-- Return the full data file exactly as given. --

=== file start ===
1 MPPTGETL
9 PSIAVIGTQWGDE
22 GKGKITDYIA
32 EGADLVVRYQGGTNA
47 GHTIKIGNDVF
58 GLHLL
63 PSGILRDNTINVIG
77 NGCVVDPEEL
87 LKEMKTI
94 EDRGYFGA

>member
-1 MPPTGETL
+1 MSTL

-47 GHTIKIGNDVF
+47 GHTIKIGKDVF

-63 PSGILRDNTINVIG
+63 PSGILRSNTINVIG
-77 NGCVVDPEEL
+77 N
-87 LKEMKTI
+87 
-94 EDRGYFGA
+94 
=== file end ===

1 MPPTGETL
9 PSIAVIGTQWGDE
22 GKGKITDYIA
32 EGADLVVRYQGGTNA
47 GHTIKIGNDVF
58 GLHLL
63 PSGILRDNTINVIG
77 NGCVVDPEEL
87 LKEMKTI
94 EDRGYFGA

>member
-1 MPPTGETL
+1 MSTL

-47 GHTIKIGNDVF
+47 GHTIKIGKDVF

-63 PSGILRDNTINVIG
+63 PSGILRSNTINVIG
-77 NGCVVDPEEL
+77 N
-87 LKEMKTI
+87 
-94 EDRGYFGA
+94 